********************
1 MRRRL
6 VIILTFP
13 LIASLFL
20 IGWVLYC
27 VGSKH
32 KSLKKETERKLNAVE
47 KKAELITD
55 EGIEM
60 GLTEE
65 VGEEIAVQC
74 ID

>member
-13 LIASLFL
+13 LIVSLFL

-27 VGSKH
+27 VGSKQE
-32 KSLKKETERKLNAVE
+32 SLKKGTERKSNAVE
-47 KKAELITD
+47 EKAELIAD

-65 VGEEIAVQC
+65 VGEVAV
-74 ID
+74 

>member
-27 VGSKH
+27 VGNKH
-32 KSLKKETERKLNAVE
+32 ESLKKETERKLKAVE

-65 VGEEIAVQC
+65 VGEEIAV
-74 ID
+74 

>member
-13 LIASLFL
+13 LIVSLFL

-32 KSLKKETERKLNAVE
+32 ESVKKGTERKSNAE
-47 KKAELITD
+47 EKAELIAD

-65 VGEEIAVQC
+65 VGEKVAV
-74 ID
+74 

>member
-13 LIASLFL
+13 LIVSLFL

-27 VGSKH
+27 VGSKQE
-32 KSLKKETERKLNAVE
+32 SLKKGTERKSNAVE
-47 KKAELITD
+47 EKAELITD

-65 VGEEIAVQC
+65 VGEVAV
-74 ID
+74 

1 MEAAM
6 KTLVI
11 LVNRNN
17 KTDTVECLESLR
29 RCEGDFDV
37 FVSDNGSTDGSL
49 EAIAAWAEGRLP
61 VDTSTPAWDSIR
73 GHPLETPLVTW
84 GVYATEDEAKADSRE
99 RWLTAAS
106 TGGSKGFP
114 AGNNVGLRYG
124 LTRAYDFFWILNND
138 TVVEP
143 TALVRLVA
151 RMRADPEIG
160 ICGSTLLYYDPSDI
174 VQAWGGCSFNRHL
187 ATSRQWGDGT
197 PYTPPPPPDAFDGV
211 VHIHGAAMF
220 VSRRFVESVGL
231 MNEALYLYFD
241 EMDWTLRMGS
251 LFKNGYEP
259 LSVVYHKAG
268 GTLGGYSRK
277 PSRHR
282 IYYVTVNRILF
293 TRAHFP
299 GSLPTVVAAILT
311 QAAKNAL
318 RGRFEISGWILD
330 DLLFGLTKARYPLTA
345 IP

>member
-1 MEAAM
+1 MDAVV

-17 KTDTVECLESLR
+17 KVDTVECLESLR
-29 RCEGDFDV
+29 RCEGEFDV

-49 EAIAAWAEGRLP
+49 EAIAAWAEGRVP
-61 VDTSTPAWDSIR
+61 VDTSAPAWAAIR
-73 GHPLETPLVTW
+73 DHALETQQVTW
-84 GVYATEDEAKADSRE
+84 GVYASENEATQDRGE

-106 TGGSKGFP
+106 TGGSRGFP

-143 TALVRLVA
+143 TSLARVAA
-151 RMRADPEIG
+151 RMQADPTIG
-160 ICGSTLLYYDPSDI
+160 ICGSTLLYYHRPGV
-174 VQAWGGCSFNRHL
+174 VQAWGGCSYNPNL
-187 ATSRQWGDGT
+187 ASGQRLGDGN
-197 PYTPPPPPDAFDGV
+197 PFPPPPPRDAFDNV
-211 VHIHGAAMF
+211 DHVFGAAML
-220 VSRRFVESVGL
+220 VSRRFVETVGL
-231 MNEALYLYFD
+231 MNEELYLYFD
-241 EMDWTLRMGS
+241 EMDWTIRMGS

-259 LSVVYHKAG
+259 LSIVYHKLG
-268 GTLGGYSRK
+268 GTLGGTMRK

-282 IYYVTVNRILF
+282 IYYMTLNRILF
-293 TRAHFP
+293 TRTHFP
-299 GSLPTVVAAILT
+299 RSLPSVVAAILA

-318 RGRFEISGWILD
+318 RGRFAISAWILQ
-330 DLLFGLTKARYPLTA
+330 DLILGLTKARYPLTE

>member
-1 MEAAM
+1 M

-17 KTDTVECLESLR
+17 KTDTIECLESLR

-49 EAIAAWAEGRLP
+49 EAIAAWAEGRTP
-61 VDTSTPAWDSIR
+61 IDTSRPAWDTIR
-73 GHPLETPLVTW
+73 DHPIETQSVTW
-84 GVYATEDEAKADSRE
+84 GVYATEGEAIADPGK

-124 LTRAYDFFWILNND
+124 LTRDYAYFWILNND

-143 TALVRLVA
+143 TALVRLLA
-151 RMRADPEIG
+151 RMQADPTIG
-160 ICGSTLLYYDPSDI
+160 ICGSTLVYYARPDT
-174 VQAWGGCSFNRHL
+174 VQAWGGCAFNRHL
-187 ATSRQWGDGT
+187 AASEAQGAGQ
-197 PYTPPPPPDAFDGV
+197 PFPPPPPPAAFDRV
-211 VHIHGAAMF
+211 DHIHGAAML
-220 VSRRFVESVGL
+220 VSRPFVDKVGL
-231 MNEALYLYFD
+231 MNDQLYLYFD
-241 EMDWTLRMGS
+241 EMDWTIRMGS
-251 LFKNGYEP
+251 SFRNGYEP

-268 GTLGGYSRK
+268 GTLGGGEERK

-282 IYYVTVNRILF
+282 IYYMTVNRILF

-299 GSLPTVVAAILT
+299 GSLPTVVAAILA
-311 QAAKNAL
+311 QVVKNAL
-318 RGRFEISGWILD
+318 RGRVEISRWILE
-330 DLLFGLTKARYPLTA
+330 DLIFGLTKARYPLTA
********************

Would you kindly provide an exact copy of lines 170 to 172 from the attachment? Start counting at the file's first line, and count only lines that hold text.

-197 PYTPPPPPDAFDGV
+197 PFPPPPPPAAFDRV
-211 VHIHGAAMF